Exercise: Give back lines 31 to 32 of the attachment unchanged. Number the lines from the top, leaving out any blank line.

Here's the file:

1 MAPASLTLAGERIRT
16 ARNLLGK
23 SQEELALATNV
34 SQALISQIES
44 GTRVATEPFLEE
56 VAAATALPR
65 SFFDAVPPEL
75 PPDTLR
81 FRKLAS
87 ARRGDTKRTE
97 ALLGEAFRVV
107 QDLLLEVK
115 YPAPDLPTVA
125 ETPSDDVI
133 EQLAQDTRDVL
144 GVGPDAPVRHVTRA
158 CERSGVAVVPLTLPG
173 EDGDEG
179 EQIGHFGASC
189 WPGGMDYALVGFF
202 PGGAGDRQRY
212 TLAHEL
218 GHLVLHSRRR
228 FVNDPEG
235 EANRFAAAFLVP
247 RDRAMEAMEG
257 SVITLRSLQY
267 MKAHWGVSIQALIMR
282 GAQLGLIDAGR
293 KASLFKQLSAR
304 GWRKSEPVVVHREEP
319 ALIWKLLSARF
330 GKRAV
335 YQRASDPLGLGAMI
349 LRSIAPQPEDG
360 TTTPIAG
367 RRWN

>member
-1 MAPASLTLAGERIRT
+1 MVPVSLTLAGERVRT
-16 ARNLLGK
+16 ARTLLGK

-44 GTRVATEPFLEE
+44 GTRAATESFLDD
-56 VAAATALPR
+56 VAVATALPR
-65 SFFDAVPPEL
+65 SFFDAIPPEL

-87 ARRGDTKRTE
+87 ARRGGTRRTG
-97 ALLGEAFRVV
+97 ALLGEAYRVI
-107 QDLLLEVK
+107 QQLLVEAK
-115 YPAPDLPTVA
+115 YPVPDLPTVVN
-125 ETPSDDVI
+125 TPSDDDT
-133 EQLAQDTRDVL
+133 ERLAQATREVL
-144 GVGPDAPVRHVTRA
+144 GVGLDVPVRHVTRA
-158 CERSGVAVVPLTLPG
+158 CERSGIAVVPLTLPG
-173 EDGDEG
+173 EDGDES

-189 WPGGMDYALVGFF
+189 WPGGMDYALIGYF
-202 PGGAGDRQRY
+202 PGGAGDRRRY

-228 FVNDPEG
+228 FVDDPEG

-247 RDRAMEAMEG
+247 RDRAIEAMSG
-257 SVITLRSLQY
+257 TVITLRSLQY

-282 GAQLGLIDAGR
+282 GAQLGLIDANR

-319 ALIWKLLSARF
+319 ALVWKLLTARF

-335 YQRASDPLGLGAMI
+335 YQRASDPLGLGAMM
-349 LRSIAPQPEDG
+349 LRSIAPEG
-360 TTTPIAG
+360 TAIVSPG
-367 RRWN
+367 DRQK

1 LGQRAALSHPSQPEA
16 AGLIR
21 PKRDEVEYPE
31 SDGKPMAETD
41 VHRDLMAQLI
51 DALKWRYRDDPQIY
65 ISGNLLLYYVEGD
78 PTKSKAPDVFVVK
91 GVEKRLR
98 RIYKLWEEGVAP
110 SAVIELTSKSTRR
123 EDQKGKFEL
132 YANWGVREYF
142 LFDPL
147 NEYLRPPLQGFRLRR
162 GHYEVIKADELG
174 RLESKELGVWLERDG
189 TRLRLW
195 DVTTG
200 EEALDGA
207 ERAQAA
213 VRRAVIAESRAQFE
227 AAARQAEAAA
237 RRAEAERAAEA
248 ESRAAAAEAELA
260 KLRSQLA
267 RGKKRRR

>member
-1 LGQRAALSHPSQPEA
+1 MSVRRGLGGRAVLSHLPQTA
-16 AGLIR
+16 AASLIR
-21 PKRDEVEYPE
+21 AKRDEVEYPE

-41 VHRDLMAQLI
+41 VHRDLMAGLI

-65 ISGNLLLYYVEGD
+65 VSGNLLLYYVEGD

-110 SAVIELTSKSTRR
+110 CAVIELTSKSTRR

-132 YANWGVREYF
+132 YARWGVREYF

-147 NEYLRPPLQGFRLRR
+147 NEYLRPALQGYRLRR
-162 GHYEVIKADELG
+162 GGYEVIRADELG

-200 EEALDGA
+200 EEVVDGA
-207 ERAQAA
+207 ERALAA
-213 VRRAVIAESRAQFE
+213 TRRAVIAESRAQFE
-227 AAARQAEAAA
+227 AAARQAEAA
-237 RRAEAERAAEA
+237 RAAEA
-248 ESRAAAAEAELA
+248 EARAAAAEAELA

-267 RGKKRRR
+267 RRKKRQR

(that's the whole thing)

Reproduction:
304 GWRKSEPVVVHREEP
319 ALIWKLLSARF